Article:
Lee Easton (Mt. Royal University) I work at Mount Royal University, where I teach courses in visual culture focused on comics and graphic novels.  I co-authored Secret Identity Reader: Essays on Sex, Death and the Superhero (Wolsak and Wynn, 2010). More recently, I have been interested the scholarship of teaching and learning with a focus on identity and the Canada-US border. On the administrative side, I served as department Chair (2007-12) at Mount Royal University and then as Associate Dean responsible for the School of Communication and Literary Studies at Sheridan College (2012-14).  I currently am cross-appointed to the Department of General Education, where I coordinate the department’s foundation writing courses.
Member-at-large (Colleges): 2018-2020
Laura K. Davis (Red Deer College)Laura K. Davis is the Chair of Humanities and Social Sciences and a faculty member in the program of English at Red Deer College. She holds a Ph.D. from the University of Alberta, an M.A. from the University of Victoria, and a B.A. from the University of British Columbia. She specializes in Canadian Literature and Writing Studies, and has published articles and reviews in Canadian Literature, the Journal of Canadian Studies, the British Journal of Canadian Studies, and Studies in Canadian Literature. Her books include Margaret Laurence Writes Canada and Africa (Wilfrid Laurier UP, 2017); Margaret Laurence and Jack McClelland, Letters, edited with Linda M. Morra (U of Alberta P, 2018); and Essay Writing for Canadian Students, co-authored with Roger Davis (Pearson 2016, 2013).
Outgoing President 2018-19

Manina Jones (Western University) I am a Canadian literature specialist whose work in that field has ranged from early nineteenth century to contemporary literature, and includes publications on poetry, fiction, drama, and autobiography. I also have a longstanding interest in crime fiction. My books include That Art of Difference: ‘Documentary-Collage’ and English-Canadian Writing, Carol Shields and the Extra-ordinary (co-edited with Marta Dvorak), and Detective Agency: Women Rewriting the Hard-Boiled Tradition (co-authored with Priscilla L. Walton).

 Canadian in Paris2
Editor, English Studies in Canada (ex-officio)
Allan Pero (Western University) I’m a specialist in modernist literature, drama, psychoanalysis, and contemporary theory. Although I have a continuing interest in the work of figures like Wyndham Lewis, Virginia Woolf, Katherine Mansfield, Ford Madox Ford, Leonora Carrington, and Ronald Firbank (the Samuel Beckett of Camp), I am co-editor and contributor (with Gyllie Phillips) to a collection called The Many Façades of Edith Sitwell (2017), and am working on a book-length project on Camp and Modernism. In addition to trying to paint and write poetry, I also write programme notes and give talks at the Stratford Festival. I am honoured to be taking on the role of editor of ESC.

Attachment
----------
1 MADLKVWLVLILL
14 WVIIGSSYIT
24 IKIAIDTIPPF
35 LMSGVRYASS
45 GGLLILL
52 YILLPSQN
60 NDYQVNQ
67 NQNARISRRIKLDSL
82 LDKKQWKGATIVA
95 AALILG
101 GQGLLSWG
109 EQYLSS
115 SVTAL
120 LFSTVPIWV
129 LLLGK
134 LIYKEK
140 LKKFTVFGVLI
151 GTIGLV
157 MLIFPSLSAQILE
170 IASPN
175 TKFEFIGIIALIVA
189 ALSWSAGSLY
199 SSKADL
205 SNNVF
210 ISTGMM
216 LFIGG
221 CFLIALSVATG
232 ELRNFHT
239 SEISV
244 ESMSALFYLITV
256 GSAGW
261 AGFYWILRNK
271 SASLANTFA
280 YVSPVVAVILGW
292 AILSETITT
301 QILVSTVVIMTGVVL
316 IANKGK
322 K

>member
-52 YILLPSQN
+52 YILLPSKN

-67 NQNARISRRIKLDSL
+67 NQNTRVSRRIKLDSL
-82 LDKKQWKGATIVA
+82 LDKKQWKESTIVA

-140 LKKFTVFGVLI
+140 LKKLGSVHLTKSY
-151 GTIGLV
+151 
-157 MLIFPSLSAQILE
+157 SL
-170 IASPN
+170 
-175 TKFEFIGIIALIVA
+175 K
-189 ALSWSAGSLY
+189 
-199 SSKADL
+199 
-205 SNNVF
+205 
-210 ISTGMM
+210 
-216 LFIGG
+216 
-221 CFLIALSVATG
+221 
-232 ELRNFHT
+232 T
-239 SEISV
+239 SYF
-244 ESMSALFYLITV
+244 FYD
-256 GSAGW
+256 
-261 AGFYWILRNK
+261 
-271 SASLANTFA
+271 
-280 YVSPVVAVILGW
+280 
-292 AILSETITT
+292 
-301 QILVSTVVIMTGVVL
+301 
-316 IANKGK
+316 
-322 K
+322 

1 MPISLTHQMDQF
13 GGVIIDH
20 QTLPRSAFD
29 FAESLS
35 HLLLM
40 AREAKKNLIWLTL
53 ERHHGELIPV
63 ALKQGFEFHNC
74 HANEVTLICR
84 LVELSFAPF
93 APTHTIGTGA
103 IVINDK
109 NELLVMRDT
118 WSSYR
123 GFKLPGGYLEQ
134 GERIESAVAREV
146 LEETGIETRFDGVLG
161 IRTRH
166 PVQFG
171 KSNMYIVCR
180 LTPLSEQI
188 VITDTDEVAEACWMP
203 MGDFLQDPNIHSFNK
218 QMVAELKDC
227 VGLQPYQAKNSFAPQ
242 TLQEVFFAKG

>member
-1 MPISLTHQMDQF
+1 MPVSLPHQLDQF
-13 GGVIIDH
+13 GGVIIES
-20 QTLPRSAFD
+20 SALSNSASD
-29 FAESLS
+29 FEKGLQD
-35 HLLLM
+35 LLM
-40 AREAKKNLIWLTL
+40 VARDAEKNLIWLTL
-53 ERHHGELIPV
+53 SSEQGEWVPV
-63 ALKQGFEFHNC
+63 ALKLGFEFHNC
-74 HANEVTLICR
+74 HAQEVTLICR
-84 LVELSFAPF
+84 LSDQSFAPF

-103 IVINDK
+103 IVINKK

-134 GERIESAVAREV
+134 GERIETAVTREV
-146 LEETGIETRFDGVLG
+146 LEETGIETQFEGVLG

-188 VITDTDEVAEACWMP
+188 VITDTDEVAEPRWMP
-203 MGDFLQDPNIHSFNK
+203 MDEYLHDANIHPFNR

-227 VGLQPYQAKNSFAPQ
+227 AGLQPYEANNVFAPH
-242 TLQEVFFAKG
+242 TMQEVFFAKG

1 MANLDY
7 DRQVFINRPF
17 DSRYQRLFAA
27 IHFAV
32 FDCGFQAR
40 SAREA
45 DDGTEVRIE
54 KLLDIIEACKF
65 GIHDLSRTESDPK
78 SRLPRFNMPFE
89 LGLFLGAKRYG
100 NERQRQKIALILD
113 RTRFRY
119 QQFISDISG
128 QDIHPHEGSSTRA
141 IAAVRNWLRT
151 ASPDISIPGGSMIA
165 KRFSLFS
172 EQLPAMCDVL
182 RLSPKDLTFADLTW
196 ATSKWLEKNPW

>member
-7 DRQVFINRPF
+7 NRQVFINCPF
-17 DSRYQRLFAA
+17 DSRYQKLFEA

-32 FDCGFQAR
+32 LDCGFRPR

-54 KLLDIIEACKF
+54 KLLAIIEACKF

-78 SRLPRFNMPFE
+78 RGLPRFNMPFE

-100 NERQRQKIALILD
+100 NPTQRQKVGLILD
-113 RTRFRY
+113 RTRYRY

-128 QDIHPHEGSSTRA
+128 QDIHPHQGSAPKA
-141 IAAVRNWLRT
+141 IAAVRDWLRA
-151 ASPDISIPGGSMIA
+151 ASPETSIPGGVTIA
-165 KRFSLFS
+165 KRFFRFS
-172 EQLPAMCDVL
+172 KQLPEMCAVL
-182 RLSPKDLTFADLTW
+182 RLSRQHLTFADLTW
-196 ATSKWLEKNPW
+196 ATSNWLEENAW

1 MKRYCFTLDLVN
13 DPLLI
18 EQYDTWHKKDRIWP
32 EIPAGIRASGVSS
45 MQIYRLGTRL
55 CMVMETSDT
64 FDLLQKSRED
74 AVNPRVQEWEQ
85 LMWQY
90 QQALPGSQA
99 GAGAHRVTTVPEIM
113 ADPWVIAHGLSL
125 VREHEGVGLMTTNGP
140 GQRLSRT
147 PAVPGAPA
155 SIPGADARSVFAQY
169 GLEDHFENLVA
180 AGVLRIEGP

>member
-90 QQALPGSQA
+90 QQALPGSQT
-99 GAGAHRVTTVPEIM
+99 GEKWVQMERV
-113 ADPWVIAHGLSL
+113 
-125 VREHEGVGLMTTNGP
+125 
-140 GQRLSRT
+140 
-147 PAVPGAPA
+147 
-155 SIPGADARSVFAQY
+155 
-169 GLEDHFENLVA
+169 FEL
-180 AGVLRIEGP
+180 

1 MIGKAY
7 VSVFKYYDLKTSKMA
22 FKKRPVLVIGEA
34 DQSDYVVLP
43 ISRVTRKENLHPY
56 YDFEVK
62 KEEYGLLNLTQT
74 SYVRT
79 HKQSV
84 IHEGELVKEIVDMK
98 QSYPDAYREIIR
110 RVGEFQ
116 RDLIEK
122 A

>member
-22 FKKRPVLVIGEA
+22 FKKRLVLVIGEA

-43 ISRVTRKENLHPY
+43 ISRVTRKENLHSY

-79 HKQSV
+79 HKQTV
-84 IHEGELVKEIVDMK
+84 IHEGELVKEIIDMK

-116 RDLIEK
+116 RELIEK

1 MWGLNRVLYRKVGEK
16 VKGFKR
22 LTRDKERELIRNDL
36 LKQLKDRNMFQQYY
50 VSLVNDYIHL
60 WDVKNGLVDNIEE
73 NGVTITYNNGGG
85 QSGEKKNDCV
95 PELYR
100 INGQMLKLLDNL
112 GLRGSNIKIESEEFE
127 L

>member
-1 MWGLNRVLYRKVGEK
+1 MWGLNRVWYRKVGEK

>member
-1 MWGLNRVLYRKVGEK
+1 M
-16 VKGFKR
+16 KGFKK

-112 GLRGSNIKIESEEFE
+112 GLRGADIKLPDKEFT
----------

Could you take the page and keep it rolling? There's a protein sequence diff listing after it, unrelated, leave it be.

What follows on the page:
Member-at-large: 2017-19
Mark McCutcheon (Athabasca University) Mark A. McCutcheon is Associate Professor of Literary Studies at Athabasca University, where he teaches and researches postcolonial popular culture, copyright, and 19th-century literature. He has recently published the book The Medium Is the Monster: Canadian Adaptations of Frankenstein and the Discourse of Technology. His research articles appear in journals like English Studies in Canada, University of Toronto Quarterly, TOPIA, and Continuum, among other scholarly journals and books. He has also published poetry and fiction in journals like subTerrain, Existere, and Carousel. Mark has served as president of both the Athabasca U Faculty Association and the Confederation of Alberta Faculty Associations. His scholarly blog is
President, Canadian Association of Chairs of English (ex-officio) 2018-2019

Peter W. Sinnema (University of Alberta)

I’ve had the privilege of Chairing the Department of English & Film Studies at the University of Alberta since 2014, and am now in the fifth and final year of my term. Although the rigors of office have pulled me away somewhat from the pleasures of active scholarship, I am a Victorianist by training and inclination, having published books and articles on such topics as the early illustrated British press, nineteenth-century celebrity death culture, hollow-earth science & literature, and the fiction of Bulwer-Lytton.  An active member of the Canadian Association of Chairs of English since stepping into my administrative role, and having served as both a CACE member-at-large and Vice-President, I was elected to the association’s Presidency at Congress 2018, and look forward to participating in and contributing to ACCUTE as a member of its Board of Directors in 2018-19.

Office Members and non-voting Executive Participants

ACCUTE Coordinator: Dr. Vicky Simpson, 2018-2020